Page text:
Presentation: Spatial Confounding and Disease Mapping: Approaches for Inference on Smooth Regressors
Speaker: Ephraim Hanks, Ph.D., Assistant Professor of Statistics, Pennsylvania State University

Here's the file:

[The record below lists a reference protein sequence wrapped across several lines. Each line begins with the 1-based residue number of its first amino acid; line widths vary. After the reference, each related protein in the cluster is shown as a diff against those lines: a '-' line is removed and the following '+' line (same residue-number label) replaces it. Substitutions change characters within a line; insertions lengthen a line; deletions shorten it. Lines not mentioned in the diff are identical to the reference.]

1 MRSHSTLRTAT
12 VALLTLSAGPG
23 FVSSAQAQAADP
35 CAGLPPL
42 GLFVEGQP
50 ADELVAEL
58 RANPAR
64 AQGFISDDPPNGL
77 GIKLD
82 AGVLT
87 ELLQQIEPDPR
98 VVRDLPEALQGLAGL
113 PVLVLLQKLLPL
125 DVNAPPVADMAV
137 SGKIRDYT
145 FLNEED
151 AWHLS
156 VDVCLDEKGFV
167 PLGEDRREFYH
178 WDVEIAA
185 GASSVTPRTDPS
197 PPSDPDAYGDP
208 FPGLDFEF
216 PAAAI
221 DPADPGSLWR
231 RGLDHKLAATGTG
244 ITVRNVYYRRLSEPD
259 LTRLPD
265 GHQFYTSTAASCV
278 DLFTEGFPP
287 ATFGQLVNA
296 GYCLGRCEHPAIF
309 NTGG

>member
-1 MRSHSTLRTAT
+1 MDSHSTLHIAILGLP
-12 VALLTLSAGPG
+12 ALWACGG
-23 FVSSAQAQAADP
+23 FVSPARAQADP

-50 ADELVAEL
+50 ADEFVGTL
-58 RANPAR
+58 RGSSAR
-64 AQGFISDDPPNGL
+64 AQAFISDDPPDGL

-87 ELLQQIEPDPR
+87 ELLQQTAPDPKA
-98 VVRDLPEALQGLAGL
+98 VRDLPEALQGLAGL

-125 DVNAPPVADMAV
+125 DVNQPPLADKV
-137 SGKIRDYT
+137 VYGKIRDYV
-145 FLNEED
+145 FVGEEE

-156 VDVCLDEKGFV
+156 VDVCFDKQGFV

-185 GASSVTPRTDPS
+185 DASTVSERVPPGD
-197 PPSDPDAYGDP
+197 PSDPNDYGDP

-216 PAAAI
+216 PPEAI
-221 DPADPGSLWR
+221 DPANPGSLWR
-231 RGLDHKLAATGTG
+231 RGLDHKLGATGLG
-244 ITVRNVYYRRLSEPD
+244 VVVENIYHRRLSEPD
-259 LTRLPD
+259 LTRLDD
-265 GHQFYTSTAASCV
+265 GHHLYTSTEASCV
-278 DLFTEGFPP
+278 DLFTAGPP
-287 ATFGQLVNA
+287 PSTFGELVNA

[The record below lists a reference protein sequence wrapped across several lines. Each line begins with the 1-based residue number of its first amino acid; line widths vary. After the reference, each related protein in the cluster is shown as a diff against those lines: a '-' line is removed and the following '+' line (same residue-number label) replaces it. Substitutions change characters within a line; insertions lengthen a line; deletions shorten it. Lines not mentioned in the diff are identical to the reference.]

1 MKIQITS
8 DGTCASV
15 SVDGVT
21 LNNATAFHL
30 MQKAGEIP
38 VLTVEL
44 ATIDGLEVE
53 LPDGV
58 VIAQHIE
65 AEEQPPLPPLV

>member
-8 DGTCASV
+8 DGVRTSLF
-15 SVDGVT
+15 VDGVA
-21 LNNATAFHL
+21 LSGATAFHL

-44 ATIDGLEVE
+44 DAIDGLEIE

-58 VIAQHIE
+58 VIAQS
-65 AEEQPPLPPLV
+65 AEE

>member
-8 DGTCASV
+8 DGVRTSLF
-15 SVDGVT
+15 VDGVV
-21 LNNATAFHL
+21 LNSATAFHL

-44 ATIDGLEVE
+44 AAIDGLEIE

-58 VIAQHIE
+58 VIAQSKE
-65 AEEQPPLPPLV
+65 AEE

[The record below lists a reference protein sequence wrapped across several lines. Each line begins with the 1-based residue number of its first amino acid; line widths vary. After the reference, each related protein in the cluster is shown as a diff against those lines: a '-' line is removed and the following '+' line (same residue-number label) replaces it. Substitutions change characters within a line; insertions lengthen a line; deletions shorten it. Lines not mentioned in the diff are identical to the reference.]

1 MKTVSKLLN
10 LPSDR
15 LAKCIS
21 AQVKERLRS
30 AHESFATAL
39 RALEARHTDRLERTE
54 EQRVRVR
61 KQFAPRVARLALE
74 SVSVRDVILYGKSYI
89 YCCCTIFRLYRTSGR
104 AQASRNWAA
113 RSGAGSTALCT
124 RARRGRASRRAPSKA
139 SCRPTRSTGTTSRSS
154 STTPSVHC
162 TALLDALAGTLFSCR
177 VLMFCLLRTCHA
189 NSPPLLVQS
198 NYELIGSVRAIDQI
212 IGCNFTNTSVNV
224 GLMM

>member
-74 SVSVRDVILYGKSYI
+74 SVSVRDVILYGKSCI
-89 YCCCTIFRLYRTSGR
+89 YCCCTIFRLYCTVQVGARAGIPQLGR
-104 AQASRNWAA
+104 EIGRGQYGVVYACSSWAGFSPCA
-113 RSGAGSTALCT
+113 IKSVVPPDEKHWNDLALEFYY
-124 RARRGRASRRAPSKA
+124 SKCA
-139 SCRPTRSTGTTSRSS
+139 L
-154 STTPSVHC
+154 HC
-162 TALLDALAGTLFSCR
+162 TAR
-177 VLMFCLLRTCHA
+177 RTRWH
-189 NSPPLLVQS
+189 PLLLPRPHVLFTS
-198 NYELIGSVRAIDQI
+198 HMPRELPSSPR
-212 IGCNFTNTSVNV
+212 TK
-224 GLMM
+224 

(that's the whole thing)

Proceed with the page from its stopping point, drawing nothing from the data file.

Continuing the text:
Abstract: Spatially-referenced disease prevalence data can provide important clues to environmental risk factors, but recent work on spatial confounding has found that spatially-smooth covariates are often collinear with spatial random effects. We explain the mathematical nature of this confounding, and illustrate it using data on malaria from The Gambia. Some authors have suggested removing this confounding by constraining the spatial random effect to be orthogonal to the fixed effects, but we show that this approach suffers from increased Type-1 error rate under model misspecification. We suggest novel approaches to making inference on spatial data with spatially-smooth covariates that alleviate confounding in some situations. The first is to consider Laplace random fields, which provide more local spatial structure than their more common cousin, Gaussian random fields. The second is to consider causal inference based on Bayesian graphical models. The third is to consider more mechanistic models for spatial structure, when such information exists. We illustrate all approaches and compare and contrast their usefulness.